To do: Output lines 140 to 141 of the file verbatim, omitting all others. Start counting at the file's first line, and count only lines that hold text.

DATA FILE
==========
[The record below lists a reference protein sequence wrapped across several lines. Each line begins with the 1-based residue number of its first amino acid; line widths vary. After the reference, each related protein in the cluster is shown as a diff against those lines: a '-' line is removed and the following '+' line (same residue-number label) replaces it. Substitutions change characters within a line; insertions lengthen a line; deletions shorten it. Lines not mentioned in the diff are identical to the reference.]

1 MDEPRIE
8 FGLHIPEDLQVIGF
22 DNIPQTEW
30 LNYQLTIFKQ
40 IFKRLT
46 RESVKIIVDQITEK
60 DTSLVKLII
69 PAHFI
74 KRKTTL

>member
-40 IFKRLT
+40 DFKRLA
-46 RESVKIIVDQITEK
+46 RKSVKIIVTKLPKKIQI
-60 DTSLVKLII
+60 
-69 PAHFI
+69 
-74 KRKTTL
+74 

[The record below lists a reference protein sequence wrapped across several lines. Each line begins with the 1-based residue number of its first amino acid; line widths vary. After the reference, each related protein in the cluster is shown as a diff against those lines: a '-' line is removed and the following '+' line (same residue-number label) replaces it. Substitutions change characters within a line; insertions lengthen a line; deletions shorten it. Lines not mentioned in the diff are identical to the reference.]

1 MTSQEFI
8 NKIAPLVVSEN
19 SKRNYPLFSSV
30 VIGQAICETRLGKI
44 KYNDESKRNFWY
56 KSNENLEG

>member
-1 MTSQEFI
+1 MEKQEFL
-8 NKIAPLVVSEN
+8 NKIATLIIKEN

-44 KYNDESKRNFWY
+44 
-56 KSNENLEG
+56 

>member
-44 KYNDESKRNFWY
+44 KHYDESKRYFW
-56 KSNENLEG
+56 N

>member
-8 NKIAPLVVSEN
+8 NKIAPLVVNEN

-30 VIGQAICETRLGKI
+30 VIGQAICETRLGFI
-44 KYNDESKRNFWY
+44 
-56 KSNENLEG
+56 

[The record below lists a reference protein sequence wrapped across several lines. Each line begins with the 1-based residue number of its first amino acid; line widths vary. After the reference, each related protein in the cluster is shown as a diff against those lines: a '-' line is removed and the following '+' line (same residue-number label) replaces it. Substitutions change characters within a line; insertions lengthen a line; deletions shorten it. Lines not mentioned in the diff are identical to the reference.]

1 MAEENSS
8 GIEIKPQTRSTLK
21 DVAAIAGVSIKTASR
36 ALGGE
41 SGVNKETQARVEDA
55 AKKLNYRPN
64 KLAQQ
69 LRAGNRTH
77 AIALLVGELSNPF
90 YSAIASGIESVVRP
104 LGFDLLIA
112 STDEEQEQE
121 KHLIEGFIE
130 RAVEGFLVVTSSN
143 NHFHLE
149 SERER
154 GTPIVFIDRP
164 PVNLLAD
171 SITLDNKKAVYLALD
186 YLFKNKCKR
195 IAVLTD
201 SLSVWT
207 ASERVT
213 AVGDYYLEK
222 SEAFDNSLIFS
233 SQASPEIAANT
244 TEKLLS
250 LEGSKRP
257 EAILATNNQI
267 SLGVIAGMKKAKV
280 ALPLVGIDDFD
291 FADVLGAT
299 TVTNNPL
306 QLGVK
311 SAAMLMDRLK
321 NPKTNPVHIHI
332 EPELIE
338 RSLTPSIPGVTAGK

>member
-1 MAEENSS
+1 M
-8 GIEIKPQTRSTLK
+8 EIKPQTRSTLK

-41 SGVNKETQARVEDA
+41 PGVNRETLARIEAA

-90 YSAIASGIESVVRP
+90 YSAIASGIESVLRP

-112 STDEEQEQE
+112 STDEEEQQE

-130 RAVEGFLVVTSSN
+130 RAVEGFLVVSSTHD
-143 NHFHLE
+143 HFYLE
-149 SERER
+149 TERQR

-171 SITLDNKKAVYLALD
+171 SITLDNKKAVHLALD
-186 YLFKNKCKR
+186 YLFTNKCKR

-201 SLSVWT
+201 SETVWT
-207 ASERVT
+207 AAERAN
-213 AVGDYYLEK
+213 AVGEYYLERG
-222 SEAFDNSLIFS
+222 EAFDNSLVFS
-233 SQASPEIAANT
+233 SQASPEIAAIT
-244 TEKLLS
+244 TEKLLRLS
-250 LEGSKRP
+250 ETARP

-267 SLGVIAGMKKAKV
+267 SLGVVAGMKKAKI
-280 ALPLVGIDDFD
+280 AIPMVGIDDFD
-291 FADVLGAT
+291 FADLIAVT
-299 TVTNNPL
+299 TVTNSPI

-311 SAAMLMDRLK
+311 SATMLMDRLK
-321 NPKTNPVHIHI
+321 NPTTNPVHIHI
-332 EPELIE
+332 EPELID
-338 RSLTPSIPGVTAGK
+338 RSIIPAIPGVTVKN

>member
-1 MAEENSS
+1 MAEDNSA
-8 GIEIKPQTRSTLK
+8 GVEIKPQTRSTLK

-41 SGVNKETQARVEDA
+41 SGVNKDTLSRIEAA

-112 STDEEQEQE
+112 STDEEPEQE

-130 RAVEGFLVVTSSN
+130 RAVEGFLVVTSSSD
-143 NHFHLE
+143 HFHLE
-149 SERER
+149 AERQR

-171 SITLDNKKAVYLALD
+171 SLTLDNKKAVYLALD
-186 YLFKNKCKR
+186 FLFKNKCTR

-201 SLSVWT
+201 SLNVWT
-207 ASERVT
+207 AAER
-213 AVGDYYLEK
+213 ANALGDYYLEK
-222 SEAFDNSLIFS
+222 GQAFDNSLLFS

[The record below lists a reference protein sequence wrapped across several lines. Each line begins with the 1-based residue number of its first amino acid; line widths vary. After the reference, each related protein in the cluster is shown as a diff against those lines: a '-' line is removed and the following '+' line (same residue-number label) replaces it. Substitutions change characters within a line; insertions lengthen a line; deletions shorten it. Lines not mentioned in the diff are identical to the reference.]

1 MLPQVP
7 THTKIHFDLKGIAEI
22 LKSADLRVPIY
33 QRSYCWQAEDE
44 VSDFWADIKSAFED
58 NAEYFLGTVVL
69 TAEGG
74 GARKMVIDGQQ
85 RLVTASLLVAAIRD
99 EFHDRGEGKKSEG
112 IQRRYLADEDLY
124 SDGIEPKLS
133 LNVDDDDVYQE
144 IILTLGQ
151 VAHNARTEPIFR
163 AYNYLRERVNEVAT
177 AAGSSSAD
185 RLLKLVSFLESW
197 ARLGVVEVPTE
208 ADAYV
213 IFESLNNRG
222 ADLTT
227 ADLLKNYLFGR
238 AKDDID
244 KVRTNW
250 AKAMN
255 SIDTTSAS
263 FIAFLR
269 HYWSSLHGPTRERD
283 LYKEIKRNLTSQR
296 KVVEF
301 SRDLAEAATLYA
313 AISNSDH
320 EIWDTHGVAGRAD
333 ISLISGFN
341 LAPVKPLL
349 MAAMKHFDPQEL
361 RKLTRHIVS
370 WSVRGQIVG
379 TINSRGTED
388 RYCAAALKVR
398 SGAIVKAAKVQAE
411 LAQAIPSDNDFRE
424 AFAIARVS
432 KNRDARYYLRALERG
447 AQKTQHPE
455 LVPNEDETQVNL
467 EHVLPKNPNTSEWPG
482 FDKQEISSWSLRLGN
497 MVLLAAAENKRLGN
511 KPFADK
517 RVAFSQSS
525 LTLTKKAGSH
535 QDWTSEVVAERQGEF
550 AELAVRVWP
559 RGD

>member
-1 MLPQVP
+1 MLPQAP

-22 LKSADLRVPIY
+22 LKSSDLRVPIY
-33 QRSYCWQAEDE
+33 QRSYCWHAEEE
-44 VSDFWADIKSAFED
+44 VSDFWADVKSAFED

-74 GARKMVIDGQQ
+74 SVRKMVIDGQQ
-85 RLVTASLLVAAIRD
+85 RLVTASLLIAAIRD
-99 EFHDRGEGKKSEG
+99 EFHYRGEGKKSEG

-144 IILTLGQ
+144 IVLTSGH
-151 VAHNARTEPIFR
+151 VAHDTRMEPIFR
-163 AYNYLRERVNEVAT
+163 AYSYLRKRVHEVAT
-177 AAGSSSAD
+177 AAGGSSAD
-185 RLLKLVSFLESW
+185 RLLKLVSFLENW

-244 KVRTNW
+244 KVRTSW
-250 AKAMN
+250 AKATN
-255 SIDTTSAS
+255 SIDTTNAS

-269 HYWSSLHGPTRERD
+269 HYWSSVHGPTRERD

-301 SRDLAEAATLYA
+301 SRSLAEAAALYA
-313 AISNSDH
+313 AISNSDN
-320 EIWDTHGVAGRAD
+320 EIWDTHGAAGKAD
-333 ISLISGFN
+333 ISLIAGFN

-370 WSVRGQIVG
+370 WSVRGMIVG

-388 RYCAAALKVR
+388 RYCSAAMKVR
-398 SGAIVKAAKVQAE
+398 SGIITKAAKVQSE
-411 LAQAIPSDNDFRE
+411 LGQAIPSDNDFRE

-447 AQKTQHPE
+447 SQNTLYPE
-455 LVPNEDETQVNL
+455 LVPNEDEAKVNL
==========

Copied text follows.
-338 RSLTPSIPGVTAGK
+338 RSIIPAIPGVTVKN